In this age of high-speed internet, teleconferences and live streaming, it's not that difficult to put a face to words. There are rarely any 'faceless' voices. Yet, when some of us were growing up and being indoctrinated into the faith of our fathers, voices were all we had to follow the cricket in faraway lands like the West Indies and Australia.

The ABC's Jim Maxwell was always distinctive, the harbinger of cheery Ashes news after the nightmares of the mid-1980s, and there was hardly a cricket fan around who didn't recognise the smooth tone and Caribbean lilt that has been Tony Cozier's stock-in-trade for half a century.

All those years ago, the man who played Rae to his Stollmeyer was Joseph 'Reds' Perriera, a Guyanese who now lives in St Lucia. Reds watched his first Test matches against India in 1953, and remembers the visitors being "a very good fielding side". "[Chandrasekhar] Gadkari was outstanding, and there was also the batting of [Vijay] Hazare and ML Apte."

The Indian connection doesn't end there. Nearly two decades later, he went on air for the first time when Ajit Wadekar's side triumphed against the odds in 1971. "I watched [Sir Len] Hutton, you know, and I can tell you that Sunny [Gavaskar] was in that class as a batsman. [Dilip] Sardesai had an excellent tour as well."

We chat under an unrelenting sun in the press box at the Kensington Oval, a place filled with memories for someone whose association with West Indies cricket goes back to the days of the three Ws, who have the main stand named after them. "I was lucky to watch a little of them," says Reds. "[Frank] Worrell was all finesse and elegance, and he had an extra string to his bow with his medium-pace bowling. He was also by far our most astute captain, a magnificent leader of men.

"[Everton] Weekes was light on his feet and he hit the ball hard. [Clyde] Walcott could really send the ball a long way and he played some shots off the back foot that you rarely see anymore. In a lot of ways, Weekes and Walcott intimidated teams like [Viv] Richards would in later years."

Was Richards the best then? He smiles. "It's hard to say. They were all such fine players. You could argue that Garry Sobers, even without his four types of bowling, was the best of them all, as a batsman alone. Mind you, [Rohan] Kanhai was pretty close. It doesn't help that the numbers don't stack up with him. He got out in the 90s a lot.

"But Kanhai could pick the ball out of the spinner's hand. Sobers picked it off the pitch. Both he and Richards had phenomenal eyesight, and when it started to go, they struggled more than those with better techniques."

Apart from Gavaskar, Reds rates Greg Chappell ['such a beautiful player to watch'] and Martin Crowe ['again, very easy on the eye'] as the finest visiting batsmen he's seen. "[Geoffrey] Boycott was too slow, and didn't have the range of shots that Sunny did."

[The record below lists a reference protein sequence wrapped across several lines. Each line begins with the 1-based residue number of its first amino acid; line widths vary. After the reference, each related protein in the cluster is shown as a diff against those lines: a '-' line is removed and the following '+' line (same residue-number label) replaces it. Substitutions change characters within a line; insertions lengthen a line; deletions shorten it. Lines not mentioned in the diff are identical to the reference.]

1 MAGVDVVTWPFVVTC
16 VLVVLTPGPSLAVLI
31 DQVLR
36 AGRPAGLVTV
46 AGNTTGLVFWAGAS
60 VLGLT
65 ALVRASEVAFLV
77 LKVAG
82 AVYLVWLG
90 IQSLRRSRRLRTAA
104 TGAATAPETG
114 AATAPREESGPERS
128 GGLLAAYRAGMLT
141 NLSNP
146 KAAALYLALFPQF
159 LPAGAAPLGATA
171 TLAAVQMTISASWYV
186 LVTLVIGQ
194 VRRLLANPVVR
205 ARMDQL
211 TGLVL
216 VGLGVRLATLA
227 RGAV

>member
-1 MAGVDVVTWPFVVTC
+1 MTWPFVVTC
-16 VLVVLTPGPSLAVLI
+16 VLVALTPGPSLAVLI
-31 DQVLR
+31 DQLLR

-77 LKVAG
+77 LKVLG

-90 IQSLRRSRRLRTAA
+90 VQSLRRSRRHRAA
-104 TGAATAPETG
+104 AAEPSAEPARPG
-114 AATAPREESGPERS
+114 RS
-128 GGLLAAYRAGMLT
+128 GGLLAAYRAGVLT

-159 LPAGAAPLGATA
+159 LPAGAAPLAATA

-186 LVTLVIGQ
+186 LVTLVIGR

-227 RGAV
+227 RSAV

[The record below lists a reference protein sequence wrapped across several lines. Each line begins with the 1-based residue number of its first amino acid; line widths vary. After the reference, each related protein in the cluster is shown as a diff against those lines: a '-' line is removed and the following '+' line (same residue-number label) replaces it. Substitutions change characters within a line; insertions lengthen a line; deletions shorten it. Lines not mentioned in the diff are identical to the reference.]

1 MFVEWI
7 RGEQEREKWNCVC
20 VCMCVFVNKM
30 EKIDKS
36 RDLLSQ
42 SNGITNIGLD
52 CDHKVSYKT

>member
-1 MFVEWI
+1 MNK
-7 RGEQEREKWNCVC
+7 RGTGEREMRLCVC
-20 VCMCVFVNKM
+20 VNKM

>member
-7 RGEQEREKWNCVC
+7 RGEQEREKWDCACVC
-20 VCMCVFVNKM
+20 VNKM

As we talk, Daren Powell is putting together a superb spell of accurate and hostile seam bowling. For Reds, it brings back more than the odd snapshot from the past. "They were all such great bowlers," he says, "and yet each so different. [Joel] Garner and [Colin] Croft were exceptional with the old ball, [Michael] Holding was quick and straight, and [Andy] Roberts was a great thinker. [Malcolm] Marshall couldn't even establish himself in the side till Croft went to South Africa."

What about those two, I ask, pointing to the Hall and Griffith stand. Again, he smiles. "My father paid for me to cross over on a boat to Trinidad in 1956 so that I could watch the selection trials," he says. "I watched Hall for the first time then. He was quick, but all over the place. As for Griffith, there'll always be a cloud over his career because of the allegations that he bent his arm. But for sheer pace, I think Roy Gilchrist was right up there."

Reds, who covered the 1975 World Cup final with Cozier - 'It was such a different game then,' he says with a laugh - did the last of his 145 Tests two years ago in Trinidad. 'They've done most things right today," he says wistfully, staring down at the field. "It's such a pity that it's too late to be of any use.

"When I look back, I'm glad that I was born when I was, fortunate to watch the players that I did." The most vivid memory? Late on the fourth evening at the Adelaide Oval on Australia Day, 14 years ago. "I still remember Craig McDermott turning one off his pads late on. Desmond Haynes got down just in time at forward square leg. He got a hand to it, stopped it. If not." West Indies won by a run, and then went to Perth where they annihilated the Australians in seven sessions to clinch the series 2-1.

"These players care more about their contracts and what they can get out of the game," he says sadly. "They're not bothered about what they put in."

Reds certainly put in, and thousands of us still recall his eloquence with great fondness. For the sake of men like him, you can only hope that West Indies cricket turns a corner, and sooner rather than later.

Dileep Premachandran is an associate editor at ESPNcricinfo